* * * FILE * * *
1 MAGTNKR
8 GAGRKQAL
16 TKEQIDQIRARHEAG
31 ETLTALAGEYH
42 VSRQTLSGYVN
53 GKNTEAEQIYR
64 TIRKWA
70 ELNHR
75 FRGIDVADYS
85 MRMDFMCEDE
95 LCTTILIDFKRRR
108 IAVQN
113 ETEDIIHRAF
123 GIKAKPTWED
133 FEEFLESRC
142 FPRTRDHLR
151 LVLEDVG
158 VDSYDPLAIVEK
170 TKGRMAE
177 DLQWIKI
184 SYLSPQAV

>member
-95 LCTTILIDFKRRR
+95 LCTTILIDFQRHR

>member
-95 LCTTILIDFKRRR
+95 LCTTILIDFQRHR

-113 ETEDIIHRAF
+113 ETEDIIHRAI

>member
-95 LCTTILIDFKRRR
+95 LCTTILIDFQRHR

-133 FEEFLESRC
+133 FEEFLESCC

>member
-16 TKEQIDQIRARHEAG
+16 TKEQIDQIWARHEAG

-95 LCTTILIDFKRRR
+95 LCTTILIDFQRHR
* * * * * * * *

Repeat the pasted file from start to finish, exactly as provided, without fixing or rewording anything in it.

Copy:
1 MAGTNKR
8 GAGRKQAL
16 TKEQIDQIRARHEAG
31 ETLTALAGEYH
42 VSRQTLSGYVN
53 GKNTEAEQIYR
64 TIRKWA
70 ELNHR
75 FRGIDVADYS
85 MRMDFMCEDE
95 LCTTILIDFKRRR
108 IAVQN
113 ETEDIIHRAF
123 GIKAKPTWED
133 FEEFLESRC
142 FPRTRDHLR
151 LVLEDVG
158 VDSYDPLAIVEK
170 TKGRMAE
177 DLQWIKI
184 SYLSPQAV

>member
-95 LCTTILIDFKRRR
+95 LCTTILIDFQRHR

>member
-95 LCTTILIDFKRRR
+95 LCTTILIDFQRHR

-113 ETEDIIHRAF
+113 ETEDIIHRAI

>member
-95 LCTTILIDFKRRR
+95 LCTTILIDFQRHR

-133 FEEFLESRC
+133 FEEFLESCC

>member
-16 TKEQIDQIRARHEAG
+16 TKEQIDQIWARHEAG

-95 LCTTILIDFKRRR
+95 LCTTILIDFQRHR